Russia sanctions, China concern and nuclear threat to be key talking points at G-7 summit

DailyBiteMay 19, 2023 | 13:22

Russia sanctions, China concern and nuclear threat to be key talking points at G-7 summit

The G-7 leaders from United States, Japan, UK, France, Germany, Canada, Italy and the European Union are in Hiroshima for the summit.

The G-7 leaders -- United States, Japan, United Kingdom, France, Germany, Canada, Italy and the European Union -- are holding their annual meeting in Hiroshima, Japan starting today (May 19).

The 49th G-7 summit, which will end on May 21, will also be attended by Indian Prime Minister Narendra Modi at the invitation of his Japanese counterpart, Fumio Kishida.

The summit of the powerful nations is usually seen as an event where global leaders discuss the pressing issues and try to uphold the international order.


Though there are many important issues that will be discussed during the 3-day summit, the focus is going to be on Russia and China.


Fresh sanctions on Russia

As Russia's relentless attacks on Ukranian cities continues, it is expected that on the first day of the summit, the G-7 nations will impose fresh sanctions against Russia.

AN US official told the Associated Press that said the US would blacklist about 70 Russian and third-country entities involved in Russia's defense production, and sanction more than 300 individuals, entities, aircraft and vessels. Other G-7 nations are also expected to announce similar steps to further isolate Russia.

The Financial Times reported that the new sanctions will cover ships, aircraft, individuals and diamonds. Curtailing imports of diamonds from Russia will target one of Moscow's few remaining export industries that has not been affected since the war in Ukraine started.


China concern

China's rising economic and military might has always been a concern for the West. But now China's military buildup in the region and its stance on Taiwan has started to worry Japan also. Japanese PM Kishida in December promised to double Tokyo's military budget. And with Japan hosting the summit, the China issue is going to be one of the most important discussions in Hiroshima.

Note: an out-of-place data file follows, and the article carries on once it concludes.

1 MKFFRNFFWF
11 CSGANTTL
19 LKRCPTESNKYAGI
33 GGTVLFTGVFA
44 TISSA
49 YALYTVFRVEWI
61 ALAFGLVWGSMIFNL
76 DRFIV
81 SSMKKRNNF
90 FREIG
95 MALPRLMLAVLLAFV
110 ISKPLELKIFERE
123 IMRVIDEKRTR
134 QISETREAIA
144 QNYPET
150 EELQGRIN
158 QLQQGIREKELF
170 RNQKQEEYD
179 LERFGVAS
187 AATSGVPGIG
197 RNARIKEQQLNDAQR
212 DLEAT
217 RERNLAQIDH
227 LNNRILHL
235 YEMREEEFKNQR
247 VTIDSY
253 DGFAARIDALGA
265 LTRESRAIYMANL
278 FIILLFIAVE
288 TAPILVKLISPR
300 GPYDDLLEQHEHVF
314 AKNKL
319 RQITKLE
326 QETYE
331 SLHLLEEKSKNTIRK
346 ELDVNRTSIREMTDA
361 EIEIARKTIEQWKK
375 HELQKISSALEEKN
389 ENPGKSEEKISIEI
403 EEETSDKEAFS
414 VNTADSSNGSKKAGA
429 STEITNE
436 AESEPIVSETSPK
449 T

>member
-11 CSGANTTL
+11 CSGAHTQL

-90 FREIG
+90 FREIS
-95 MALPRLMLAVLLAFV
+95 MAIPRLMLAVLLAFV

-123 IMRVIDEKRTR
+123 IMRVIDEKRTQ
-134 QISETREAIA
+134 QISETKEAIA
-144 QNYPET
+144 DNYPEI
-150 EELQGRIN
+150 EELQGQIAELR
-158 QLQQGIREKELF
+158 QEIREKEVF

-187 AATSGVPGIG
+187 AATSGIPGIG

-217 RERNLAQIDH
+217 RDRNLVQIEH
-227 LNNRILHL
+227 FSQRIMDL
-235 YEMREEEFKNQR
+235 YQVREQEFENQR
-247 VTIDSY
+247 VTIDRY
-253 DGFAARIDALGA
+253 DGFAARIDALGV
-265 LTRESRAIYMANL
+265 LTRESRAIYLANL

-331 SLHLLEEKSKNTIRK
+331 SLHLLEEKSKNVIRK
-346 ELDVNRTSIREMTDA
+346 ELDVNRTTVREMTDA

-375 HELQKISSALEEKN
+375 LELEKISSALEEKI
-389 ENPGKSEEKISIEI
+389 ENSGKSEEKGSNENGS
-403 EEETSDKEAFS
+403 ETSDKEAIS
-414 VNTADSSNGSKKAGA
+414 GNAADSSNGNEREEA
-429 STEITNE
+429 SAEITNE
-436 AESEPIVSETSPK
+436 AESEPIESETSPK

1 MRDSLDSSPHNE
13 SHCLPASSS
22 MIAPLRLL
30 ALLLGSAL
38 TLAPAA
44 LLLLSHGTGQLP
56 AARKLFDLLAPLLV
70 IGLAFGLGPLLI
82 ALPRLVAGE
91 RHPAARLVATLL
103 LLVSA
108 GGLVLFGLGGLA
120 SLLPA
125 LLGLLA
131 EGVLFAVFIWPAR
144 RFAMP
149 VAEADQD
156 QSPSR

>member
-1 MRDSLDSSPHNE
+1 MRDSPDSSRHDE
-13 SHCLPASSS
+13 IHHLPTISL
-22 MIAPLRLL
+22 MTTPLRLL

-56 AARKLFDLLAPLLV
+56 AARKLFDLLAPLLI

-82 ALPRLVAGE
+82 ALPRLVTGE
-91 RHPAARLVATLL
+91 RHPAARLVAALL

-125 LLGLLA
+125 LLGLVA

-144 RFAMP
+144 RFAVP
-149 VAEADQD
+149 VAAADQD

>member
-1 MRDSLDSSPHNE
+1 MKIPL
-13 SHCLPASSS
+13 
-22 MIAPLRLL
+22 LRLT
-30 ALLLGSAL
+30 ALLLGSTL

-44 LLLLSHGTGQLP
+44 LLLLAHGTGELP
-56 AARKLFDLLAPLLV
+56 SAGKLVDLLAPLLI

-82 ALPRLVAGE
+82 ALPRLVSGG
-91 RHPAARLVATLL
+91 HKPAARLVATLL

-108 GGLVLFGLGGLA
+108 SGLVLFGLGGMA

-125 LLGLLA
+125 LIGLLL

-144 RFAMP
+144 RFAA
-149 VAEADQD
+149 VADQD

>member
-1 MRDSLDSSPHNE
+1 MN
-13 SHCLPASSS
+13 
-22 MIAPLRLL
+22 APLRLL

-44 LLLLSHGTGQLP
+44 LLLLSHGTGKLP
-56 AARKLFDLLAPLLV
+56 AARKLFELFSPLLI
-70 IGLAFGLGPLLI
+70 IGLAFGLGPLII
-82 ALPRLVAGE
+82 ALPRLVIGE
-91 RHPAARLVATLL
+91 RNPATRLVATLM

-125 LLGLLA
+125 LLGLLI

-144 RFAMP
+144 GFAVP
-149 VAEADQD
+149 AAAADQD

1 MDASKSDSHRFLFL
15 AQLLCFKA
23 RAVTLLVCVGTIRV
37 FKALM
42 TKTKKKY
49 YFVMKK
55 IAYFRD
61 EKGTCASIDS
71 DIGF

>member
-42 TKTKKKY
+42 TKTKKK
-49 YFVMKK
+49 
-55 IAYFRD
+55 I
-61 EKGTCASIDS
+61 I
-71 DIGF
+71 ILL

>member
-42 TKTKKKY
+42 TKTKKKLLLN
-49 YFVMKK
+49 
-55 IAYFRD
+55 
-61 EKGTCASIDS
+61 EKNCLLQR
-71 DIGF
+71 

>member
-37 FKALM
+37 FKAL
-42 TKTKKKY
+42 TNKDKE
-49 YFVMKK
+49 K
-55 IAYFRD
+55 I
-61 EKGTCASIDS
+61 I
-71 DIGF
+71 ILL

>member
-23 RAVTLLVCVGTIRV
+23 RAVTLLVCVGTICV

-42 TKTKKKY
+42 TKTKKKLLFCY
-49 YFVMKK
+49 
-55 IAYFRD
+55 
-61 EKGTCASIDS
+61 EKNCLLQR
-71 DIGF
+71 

However, not all G-7 nations will be as united on the China issue as they are on Russia. The reason is China's economic coercion. China's economic coercion refers to the use of economic means and leverage by the Chinese government to achieve political or strategic objectives. Critics argue that China's tactics may undermine free and fair trade principles, distort global markets, and infringe upon the sovereignty and autonomy of other nations.

Over the past two years, US President Joe Biden's administration has sought to reframe the relationship with Beijing and build support among like-minded nations. At a summit this week in Hiroshima, US officials say they expect leaders of the G-7 to jointly endorse a unified strategy on "economic coercion" of China, reported AP.

Push for nuclear disarmament

An estimated 140,000 people were killed on August 6, 1945, when a US Army Air Force B-29 bomber dropped a single atomic bomb over the city oh Hiroshima. Japanese PM Kishida, who represents Hiroshima in parliament, wants nuclear disarmament to be a major focus of G-7 discussions, and he formally started the summit at Hiroshima's Peace Memorial Park on Friday.

As Russia has talked about the use of tactical nuclear weapons in Ukraine, North Korea continues to do several sophisticated missiles tests every year, and Iran is move towards developing its own nuclear weapons, talks to nuclear disarmament makes sense.


There are nine countries that are known or believed to have nuclear weapons. Russia, the United States, the United Kingdom, France, China, India, Pakistan, and Israel (has not officially confirmed or denied the possession of nuclear weapons) and North Korea possess an estimated total of roughly 13,000 nuclear weapons.


Not just G-7, but a G-15 summit

The G-7 summit this year has 15 countries as hosts Japan invited India, Australia, Brazil, South Korea, Vietnam, Indonesia, Comoros (representing the African Union) and the Cook Islands (representing the Pacific Islands Forum) to be a part of the annual event.

The reason why eight other nations have been invited to the summit is that economic might of the G-7 is waning and they need new influential and powerful friends. In 1990, the group accounted for just over half of the world's GDP, but now it's just under 30%, reported the BBC quoting the International Monetary Fund.

The hosts Japan doesn't just want a Western coalition but a global united front against Russia's attack on Ukraine and China's military buildup in the Indo-Pacific region.

India at G-7 summit

Prime Minister Narendra Modi will also be in Hiroshima for the G-7 summit from May 19 to May 21. He is expected to speak on global challenges, including food, fertiliser and energy security.

In his departure statement, PM Modi said his presence at the summit is "particularly meaningful" as India is holding the G20 presidency this year.

"I look forward to exchanging views with the G-7 countries and other invited partners on challenges the world faces and the need to collectively address them," he said

PM Modi will also hold bilateral meetings with the leaders attending the G-7 summit.

Last updated: May 19, 2023 | 13:22
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